our 42nd festival
Date: 20 July 20 — 26 July 20 | Report this event.
Entrance Price free Per person
Yn Chruinnaght is a group of like-minded individuals who love all things Celtic. The annual July festival, based in Peel in the Isle of Man, includes a number of events with music, dance, language, arts and crafts, lectures and more.
This year’s dates: 20-26 July 2020
Yn Chruinnaght (meaning ‘the gathering’) is a celebration of Manx culture and the relationship between the Isle of Man and the other five Celtic countries (Scotland, Ireland, Wales, Cornwall and Brittany). It includes a number of events with music, dance, language, arts and crafts, lectures and much more.
The forerunner of Yn Chruinnaght was founded in 1924, and was known as Cruinnaght Vanninagh Ashoonagh (“Manx national gathering”). It was the idea of William Cubbon, the first director of the Manx Museum, who was also the Honorary Treasurer of both Yn Çheshaght Ghailckagh (The Manx Gaelic Society) and the World Manx Association (WMA).
Programmes from the early festivals state that “Yn Cruinnaght Vanninagh Ashoonagh is held under the auspices of The World Manx Association and The Manx [Gaelic] Society in commemoration of our great National Poet and with the object of preserving national sentiment.” The “great National Poet” referred to is Thomas Edward Brown (1830–1897) whose poems, including lengthy verse-stories in Manx dialect (of English, though with some Gaelic words), were published by Macmillan.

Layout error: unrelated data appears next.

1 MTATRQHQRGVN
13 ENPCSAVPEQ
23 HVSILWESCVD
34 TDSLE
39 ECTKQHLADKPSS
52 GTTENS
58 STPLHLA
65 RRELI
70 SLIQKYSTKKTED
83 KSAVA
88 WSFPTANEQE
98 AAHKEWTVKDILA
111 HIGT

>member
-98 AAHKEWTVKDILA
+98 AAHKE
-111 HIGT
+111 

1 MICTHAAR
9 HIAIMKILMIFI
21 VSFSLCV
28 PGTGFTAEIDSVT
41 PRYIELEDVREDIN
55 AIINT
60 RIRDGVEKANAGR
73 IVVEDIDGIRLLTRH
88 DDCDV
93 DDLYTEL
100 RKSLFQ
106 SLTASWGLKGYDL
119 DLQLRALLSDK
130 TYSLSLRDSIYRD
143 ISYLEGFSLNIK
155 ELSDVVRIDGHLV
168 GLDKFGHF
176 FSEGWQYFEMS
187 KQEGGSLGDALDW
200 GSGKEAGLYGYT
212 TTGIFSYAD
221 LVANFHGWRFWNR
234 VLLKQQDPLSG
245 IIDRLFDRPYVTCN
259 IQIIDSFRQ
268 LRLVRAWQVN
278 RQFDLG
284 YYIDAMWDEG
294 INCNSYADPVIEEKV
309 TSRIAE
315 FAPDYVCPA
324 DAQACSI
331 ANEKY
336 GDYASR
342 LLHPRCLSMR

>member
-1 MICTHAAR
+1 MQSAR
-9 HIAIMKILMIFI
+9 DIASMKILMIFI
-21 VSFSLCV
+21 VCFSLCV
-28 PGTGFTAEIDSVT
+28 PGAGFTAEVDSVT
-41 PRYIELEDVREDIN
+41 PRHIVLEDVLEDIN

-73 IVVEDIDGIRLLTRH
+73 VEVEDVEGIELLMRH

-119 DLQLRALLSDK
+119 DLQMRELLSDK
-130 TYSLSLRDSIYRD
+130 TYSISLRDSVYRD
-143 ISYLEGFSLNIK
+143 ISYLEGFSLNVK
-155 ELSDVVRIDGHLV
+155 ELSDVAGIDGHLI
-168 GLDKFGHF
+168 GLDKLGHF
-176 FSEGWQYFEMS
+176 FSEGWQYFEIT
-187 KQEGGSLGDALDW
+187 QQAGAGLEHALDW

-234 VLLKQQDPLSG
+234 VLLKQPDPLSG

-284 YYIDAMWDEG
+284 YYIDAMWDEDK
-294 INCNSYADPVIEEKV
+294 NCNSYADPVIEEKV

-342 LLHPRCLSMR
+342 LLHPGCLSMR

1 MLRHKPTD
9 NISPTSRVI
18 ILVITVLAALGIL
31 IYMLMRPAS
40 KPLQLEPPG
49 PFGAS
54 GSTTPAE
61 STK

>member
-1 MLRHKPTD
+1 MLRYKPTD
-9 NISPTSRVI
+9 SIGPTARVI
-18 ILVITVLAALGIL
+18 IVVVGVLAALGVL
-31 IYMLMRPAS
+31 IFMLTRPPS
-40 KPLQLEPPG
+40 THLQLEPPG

The Cruinnaght Vanninagh Ashoonagh was organised by William Cubbon through the WMA’s Ellan Vannin magazine, which he edited. The festival was a one-day, competitive event held at Hollantide, with participants from the Island (though at least one of the judges, Dr J E Lyon, came from across (that is, from outside the Island). Members of the various sub-committees included Archibald Knox, J J Kneen and Mona Douglas. The event included singing (including in the Manx Gaelic language), music (including a grand concert as a finale), arts, crafts and cookery. The festival came to an end with the outbreak of the Second World War.